Open Access. Powered by Scholars. Published by Universities.®

Law Commons

Open Access. Powered by Scholars. Published by Universities.®

Articles 1 - 4 of 4

Full-Text Articles in Law

Still Unfair, Still Arbitrary - But Do We Care?, Samuel R. Gross Jan 2000

Still Unfair, Still Arbitrary - But Do We Care?, Samuel R. Gross

Other Publications

Welcome. It is a pleasure to see everybody at this bright and cheery hour of the morning. My assignment is to try to give an overview of the status of the death penalty in America at the beginning of the twenty-first century. I will try to put that in the context of how the death penalty was viewed thirty years ago, or more, and maybe that will tell us something about how the death penalty will be viewed thirty or forty years from now.


Linking The Visions, Christina B. Whitman Jan 2000

Linking The Visions, Christina B. Whitman

Other Publications

Professor Christina Whitman talks about her teaching and her work.


An Essay On Texas V. Lesage, Christina B. Whitman Jan 2000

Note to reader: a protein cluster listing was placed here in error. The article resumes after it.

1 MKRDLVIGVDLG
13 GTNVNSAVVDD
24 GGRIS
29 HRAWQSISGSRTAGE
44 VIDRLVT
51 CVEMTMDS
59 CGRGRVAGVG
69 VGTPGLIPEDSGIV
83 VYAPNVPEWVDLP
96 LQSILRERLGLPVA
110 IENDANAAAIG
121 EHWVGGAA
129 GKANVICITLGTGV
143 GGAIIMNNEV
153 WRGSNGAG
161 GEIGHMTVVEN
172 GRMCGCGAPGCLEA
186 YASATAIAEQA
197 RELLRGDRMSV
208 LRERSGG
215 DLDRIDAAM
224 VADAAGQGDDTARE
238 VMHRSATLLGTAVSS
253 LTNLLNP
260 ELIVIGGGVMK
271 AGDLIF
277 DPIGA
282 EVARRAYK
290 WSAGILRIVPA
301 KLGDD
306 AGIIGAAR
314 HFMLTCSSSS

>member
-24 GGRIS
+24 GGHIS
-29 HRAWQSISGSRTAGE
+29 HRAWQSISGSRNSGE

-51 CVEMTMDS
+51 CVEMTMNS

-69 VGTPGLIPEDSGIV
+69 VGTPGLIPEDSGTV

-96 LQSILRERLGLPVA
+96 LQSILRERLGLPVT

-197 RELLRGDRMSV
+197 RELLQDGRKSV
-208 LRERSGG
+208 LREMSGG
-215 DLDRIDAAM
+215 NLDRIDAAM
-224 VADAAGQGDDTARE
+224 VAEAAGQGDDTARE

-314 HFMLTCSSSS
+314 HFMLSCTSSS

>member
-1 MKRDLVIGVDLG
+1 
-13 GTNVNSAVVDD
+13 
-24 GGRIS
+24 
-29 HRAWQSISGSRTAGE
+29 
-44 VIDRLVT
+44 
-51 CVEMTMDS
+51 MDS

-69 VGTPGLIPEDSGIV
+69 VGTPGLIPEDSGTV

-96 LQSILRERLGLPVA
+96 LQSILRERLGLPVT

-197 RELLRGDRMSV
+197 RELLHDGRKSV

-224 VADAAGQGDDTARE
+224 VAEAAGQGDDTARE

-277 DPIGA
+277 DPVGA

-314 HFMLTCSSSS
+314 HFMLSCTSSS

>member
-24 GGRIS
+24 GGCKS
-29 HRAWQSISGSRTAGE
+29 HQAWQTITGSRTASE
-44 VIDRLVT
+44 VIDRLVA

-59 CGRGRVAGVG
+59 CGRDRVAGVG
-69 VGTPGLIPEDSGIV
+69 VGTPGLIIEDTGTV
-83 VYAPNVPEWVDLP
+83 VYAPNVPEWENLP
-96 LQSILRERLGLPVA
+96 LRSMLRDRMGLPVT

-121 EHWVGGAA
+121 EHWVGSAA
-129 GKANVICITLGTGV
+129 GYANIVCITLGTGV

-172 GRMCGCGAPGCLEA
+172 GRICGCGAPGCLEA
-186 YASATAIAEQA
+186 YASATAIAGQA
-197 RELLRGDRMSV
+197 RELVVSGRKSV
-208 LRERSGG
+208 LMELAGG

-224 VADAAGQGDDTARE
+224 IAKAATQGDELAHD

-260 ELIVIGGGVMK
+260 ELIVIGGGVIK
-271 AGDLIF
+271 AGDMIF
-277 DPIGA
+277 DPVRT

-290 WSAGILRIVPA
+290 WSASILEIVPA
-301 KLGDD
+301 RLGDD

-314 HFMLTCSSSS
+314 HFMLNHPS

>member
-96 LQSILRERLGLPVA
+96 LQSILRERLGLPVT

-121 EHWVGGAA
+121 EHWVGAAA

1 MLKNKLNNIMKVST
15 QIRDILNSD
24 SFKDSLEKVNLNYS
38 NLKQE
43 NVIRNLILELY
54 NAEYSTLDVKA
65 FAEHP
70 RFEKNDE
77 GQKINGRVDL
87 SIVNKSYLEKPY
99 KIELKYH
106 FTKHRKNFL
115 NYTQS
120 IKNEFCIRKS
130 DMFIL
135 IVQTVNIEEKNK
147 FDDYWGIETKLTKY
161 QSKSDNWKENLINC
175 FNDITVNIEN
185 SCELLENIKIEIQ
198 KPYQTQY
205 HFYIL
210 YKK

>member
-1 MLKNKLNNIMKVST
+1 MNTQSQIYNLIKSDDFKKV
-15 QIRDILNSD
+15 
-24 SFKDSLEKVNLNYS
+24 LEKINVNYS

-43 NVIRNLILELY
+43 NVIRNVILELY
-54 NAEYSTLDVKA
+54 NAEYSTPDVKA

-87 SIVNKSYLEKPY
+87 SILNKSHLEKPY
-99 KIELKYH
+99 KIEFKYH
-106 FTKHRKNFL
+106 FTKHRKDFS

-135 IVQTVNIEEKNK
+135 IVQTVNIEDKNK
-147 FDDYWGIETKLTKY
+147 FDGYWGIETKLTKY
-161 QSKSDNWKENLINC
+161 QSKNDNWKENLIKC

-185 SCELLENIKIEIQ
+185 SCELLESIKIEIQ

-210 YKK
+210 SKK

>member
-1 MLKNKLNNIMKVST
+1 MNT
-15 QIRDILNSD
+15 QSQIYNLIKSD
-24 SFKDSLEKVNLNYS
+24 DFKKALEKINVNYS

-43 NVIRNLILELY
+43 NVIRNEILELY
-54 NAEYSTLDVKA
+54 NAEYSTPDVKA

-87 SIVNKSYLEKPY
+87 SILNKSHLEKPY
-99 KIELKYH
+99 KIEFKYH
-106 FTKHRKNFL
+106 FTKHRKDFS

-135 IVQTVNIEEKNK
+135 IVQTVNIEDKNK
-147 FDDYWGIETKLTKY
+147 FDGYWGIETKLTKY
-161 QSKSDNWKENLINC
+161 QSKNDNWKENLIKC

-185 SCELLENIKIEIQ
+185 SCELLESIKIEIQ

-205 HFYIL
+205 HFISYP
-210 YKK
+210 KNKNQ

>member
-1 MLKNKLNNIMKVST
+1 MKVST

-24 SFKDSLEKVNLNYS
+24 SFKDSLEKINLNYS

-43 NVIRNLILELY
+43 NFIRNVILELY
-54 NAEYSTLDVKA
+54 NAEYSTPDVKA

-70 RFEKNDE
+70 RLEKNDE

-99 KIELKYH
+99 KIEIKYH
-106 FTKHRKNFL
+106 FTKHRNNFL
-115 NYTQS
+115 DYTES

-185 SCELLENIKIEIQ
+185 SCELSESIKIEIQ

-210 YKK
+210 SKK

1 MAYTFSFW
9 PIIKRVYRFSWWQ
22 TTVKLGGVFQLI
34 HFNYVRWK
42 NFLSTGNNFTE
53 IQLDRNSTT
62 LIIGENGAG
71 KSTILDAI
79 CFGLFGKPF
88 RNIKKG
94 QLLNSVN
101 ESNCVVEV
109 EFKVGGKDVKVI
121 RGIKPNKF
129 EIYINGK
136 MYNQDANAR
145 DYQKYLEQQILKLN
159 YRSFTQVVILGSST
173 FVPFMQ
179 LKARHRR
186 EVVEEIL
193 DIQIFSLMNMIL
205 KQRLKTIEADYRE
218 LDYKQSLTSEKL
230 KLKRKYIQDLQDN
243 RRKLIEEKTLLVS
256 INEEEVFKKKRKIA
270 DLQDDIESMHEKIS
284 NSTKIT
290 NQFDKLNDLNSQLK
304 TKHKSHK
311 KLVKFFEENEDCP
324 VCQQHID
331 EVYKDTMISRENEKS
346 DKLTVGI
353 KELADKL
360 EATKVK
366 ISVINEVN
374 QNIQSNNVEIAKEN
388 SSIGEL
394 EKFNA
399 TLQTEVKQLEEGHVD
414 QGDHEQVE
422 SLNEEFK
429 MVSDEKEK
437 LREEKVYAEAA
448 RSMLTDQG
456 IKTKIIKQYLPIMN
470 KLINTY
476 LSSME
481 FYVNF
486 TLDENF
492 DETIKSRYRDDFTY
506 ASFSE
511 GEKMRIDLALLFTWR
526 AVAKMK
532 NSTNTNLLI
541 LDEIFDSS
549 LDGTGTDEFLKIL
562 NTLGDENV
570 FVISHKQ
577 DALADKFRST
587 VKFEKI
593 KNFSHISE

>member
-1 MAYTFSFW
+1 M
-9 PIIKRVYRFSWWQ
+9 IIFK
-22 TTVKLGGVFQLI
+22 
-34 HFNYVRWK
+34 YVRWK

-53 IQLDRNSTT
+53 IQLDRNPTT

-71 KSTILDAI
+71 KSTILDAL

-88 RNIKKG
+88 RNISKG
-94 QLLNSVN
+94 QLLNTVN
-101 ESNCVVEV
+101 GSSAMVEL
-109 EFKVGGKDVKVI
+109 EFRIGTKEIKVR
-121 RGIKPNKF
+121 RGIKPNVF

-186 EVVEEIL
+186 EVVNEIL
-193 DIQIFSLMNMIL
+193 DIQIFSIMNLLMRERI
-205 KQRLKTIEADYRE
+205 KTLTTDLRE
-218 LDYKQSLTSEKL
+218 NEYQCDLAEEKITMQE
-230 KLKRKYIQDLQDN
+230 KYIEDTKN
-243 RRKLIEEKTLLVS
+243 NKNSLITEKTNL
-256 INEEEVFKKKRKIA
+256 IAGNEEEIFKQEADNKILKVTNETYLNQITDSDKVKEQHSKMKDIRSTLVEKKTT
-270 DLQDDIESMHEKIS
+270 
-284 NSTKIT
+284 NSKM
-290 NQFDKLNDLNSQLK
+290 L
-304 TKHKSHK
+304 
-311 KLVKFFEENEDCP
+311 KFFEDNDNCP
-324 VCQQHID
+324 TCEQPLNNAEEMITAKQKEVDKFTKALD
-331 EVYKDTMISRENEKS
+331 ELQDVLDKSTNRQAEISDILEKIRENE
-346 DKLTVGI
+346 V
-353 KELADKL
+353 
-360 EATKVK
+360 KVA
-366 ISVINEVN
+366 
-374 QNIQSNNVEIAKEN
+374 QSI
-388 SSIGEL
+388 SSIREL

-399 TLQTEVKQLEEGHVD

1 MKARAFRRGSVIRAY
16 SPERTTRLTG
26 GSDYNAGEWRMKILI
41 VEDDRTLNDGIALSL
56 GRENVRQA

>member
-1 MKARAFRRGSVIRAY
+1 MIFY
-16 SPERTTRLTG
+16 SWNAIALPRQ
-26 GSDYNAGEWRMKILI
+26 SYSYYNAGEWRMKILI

An Essay On Texas V. Lesage, Christina B. Whitman

Articles

When I was invited to participate in this symposium, I was asked to discuss whether the causation defense developed in Mt. Healthy City School District Board of Education v. Doyle applied to cases challenging state action under the Equal Protection Clause of the Fourteenth Amendment. As I argue below, it seems clear that Mt. Healthy does apply to equal protection cases. The Supreme Court explicitly so held last November in Texas v. Lesage. But the implications of Lesage go beyond questions of causation. The opinion suggests that the Court may be rethinking (or ignoring) its promise in Carey v. Piphus ...


Private Remedies For Public Wrongs Under Section 5 (Symposium: New Directions In Federalism), Evan H. Caminker Jan 2000

Private Remedies For Public Wrongs Under Section 5 (Symposium: New Directions In Federalism), Evan H. Caminker

Articles

The Supreme Court has ushered in the new millennium with a renewed emphasis on federalism-based limits to Congress's regulatory authority in general, and Congress's Section 5 power to enforce the Fourteenth Amendment in particular. In a recent string of cases, the Court has refined and narrowed Section 5's enforcement power in two significant ways.1 First, the Court made clear that Congress lacks the authority to interpret the scope of the Fourteenth Amendment's substantive provisions themselves, and may only "enforce" the judiciary's definition of Fourteenth Amendment violations. 2 Second, the Court embraced a relatively stringent ...